The Guelph Storm beat their crosstown rival Kitchener Rangers on Sunday, 3-1, in a very spirited and defensive game. Any win against the Rangers is huge, but this game (and this win) was notable for many reasons. The Storm clinched their 23rd straight playoff berth, welcomed back a star player, and said goodbye to a long-serving defenseman all in the same week. And what an incredible week it was.


When I heard the Storm clinched a playoff berth after Sunday’s win, I took to their Wikipedia page to find out just how many consecutive seasons they’d qualified for playoff hockey. I knew it was a long time, but since I didn’t live in Guelph last year I hadn’t been around for the buzz the Storm made when they tied the active playoff appearances streak a season ago.

This season marks the 23 straight season the Storm have made the playoffs. That’s astounding when you think about it. In a league with so much roster turnover from year to year (or more specifically, every 2-4 years) it’s amazing to think they’ve gone through between 8-12 “cycles” without having one off season.

It’s even more considering what the other active streaks in the league are. London is the next closest in active consecutive playoff appearances with 15. After that you’ve got North Bay, with 13. And that’s it for double digits.

In a league where most casual fans talk London Knights when speaking to the most dominant OHL franchises, the Guelph Storm are slowly but surely cementing their status as OHL franchise royalty . The team will head to the playoffs once again, this time to defend their 2014/15 OHL Championship, and with an excellent young crop of players the end to their streak doesn’t seem to be anywhere in site.


It’s hard to believe it was over two months ago that we were watching the Canadian team snap their gold-medal drought at this year’s IIHF World Junior Championship.

One of the feel good stories for Storm fans this year was the emergence of sniper and NHL prospect Robby Fabbri on an international scale. Fabbri tallied a couple of goals and assists in Canada’s first game of the World Juniors tournament, earning Player of the Game honours and drawing a terrific amount of attention.

Fabbri was electric on a line with Portland’s Nic Petan and now-Sault. Ste Marie’s Nick Ritchie. Unfortunately, Fabbri’s tournament ended prematurely when he went down awkwardly in the offensive zone in Canada’s game quarterfinal game against Denmark on January 2nd.

The high-ankle sprain had sidelined Fabbri about 8 weeks until he returned to Guelph’s lineup on Sunday. Fabbri had himself a great game, tallying one assist and second star of the game honours, but his play was overshadowed in the third period when he was struck in the face by a Noah Carroll shot in the neutral zone. The St. Louis prospect went down immediately and was rushed off the ice to the dressing room. Fabbri did not return to the game and it was feared he may have broken a facial bone.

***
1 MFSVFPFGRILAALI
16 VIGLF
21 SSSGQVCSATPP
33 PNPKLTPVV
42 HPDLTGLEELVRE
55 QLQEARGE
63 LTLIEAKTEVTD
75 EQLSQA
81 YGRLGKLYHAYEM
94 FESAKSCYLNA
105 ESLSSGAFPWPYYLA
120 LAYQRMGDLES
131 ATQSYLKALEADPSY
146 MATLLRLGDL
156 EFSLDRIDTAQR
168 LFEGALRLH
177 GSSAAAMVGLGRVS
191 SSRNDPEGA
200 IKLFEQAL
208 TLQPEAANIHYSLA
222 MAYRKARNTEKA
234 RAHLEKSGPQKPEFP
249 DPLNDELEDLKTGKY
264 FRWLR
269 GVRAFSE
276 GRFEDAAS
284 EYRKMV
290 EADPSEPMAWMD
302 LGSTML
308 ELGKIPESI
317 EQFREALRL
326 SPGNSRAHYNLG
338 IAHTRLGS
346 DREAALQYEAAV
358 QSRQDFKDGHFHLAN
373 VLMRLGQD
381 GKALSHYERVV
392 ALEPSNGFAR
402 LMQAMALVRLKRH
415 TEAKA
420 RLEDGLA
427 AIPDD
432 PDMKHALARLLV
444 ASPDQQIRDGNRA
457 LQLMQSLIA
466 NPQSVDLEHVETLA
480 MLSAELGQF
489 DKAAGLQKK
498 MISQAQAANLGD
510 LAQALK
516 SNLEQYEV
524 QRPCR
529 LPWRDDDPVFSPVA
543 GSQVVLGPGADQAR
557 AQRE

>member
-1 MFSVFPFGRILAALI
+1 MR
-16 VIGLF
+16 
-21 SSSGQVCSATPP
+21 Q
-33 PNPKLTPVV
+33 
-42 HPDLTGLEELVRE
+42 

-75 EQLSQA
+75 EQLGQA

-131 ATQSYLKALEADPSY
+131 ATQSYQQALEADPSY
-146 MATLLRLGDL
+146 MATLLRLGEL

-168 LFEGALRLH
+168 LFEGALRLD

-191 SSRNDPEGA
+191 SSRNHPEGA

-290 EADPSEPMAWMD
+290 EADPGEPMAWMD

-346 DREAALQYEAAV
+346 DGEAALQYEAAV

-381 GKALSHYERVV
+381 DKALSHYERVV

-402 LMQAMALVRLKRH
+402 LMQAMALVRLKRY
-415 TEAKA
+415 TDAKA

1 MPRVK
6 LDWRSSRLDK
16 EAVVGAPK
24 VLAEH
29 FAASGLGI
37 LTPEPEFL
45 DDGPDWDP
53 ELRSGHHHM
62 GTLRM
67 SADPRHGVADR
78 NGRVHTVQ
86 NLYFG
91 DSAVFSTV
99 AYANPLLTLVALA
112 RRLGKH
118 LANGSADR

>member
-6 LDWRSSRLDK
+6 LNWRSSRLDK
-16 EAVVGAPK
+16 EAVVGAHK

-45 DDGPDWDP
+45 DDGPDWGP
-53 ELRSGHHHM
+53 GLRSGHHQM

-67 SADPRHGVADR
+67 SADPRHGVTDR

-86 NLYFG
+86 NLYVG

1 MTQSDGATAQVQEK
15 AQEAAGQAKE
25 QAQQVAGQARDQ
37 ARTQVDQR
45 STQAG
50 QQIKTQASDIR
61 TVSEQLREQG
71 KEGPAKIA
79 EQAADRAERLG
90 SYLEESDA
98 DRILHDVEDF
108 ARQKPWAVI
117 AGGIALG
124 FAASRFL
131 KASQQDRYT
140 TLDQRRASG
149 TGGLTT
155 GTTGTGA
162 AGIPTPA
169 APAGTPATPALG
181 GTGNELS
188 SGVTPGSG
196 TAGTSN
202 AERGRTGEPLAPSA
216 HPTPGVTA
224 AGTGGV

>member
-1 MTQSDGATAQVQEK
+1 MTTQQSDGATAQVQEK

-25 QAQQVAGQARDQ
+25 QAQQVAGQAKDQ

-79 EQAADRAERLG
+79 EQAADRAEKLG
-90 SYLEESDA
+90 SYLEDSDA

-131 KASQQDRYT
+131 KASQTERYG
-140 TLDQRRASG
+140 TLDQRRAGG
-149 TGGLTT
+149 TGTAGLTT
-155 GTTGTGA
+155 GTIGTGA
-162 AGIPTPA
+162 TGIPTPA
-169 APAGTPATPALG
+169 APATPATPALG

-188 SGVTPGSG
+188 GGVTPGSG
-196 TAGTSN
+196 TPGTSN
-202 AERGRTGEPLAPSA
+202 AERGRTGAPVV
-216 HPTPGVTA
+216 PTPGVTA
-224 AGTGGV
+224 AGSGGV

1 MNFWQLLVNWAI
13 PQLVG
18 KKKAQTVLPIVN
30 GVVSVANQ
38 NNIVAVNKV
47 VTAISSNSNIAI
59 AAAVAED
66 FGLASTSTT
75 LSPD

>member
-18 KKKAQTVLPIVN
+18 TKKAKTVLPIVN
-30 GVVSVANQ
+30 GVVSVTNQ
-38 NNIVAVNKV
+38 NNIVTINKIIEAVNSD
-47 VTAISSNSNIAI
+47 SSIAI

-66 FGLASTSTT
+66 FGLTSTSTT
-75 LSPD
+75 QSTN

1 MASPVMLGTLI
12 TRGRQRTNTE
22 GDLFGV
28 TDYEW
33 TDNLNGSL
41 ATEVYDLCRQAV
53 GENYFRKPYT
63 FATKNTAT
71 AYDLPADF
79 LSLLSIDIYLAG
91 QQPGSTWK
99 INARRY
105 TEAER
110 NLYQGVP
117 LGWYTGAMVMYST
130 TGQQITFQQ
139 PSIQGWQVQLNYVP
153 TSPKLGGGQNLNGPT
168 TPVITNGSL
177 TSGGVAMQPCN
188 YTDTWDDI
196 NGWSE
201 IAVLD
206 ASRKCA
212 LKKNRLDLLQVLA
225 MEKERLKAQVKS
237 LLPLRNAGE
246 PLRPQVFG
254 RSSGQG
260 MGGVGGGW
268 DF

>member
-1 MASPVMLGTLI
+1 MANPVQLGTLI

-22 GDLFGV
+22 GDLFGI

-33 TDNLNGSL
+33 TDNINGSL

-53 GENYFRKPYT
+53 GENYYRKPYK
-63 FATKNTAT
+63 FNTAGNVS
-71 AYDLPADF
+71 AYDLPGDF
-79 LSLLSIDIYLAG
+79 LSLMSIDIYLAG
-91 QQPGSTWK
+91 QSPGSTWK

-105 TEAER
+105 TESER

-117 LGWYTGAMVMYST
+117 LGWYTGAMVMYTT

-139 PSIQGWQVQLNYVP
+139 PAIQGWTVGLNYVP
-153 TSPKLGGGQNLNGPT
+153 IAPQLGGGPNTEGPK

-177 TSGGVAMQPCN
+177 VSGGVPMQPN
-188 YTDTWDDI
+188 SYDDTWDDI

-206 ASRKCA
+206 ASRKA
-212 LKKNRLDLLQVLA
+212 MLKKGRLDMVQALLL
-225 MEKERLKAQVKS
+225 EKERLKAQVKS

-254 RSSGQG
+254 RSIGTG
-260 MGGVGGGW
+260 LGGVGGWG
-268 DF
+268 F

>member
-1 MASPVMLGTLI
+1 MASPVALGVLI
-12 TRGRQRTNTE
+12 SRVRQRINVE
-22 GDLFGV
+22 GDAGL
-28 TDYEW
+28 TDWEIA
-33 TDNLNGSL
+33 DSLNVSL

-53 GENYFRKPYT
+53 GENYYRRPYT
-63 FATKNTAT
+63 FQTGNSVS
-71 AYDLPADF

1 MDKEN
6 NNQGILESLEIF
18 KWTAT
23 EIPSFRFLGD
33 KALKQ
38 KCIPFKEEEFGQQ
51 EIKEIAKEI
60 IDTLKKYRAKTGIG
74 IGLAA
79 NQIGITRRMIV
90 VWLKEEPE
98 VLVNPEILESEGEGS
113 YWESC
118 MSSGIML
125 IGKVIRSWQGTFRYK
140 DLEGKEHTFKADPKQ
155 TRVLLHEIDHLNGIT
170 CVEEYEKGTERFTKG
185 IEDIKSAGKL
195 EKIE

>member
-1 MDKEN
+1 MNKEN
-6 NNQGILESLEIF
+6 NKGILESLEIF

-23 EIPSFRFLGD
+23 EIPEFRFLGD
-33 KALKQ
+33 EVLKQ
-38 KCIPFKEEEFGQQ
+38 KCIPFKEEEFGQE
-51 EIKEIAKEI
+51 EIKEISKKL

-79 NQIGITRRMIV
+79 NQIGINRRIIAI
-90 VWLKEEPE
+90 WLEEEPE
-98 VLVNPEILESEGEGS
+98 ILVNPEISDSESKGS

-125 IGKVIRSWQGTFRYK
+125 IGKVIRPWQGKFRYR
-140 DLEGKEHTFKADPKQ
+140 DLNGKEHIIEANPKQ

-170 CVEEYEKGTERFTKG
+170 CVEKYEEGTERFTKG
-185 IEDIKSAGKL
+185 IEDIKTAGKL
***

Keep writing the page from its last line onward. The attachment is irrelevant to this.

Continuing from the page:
Fortunately, tweets began floating around from those associated with the Storm that Fabbri had not suffered any broken bones on the play, just “plenty of soreness”, as described by someone close to the team.

Fabbri has only skated in 23 games this season but has an impressive 39 points in this, his third season with the Storm.


After 3 first period goals in Sunday’s game against the Rangers, the team’s offences went cold the rest of the game. The score stayed deadlocked at 2-1 until Pius Suter sent a long wrister into an empty Rangers net to ice the game.

Guelph can credit the win to their amazing defensive play as a whole team, as the team went on lockdown over the final two periods even despite the absence of one of their top defenceman C.J. Garcia.

An integral catalyst in Sunday’s win was Zac Leslie, who played top minutes against the Rangers’ best all night long. And as I reflect on the season Zac Leslie has had to date, it’s hard to forget all of the times he’s been excellent defensively.

His offensive gifts spend lots of time in the spotlight, and rightly so – he tallied 48 points in 57 games this season, but it has been his defensive game that has arguably been his biggest contribution to the team this season. He has spent the entire season as the Storm coaches most reliable blueliner, and it’s because of games like Sunday’s that he’s earned this responsibility.

As many of you know by now, Leslie’s junior career finished on Sunday. He, and the Los Angeles Kings, have elected for Leslie to undergo surgery on his chronically injured shoulder. The surgery obviously ends his season, and since he is an overaged player, his career with the Storm.

A fixture with the Storm over 4 incredible seasons of junior, Leslie bows out as Guelph’s 5th leading scorer among defenceman with 155 points.


Joe Krizman

In 2013, Joe graduated from Queen’s University with a degree in Physical and Health Education. During his years in school, he spent his summers off working with kids at a summer camp; an experience he credits as being highly influential in shaping who he is today.

Joe followed up his university degree by moving out to Calgary for the 2013/14 hockey season, where he served as the Coordinator of Player Development & Recruitment for the Western Hockey League (WHL) in their head office. Having developed a love for major junior hockey with the WHL, he is excited to be getting involved with it again this season back in his hometown of Guelph.

A self-proclaimed “sports enthusiast”, Joe is thrilled about getting the opportunity to share his thoughts and sports insights in a new way.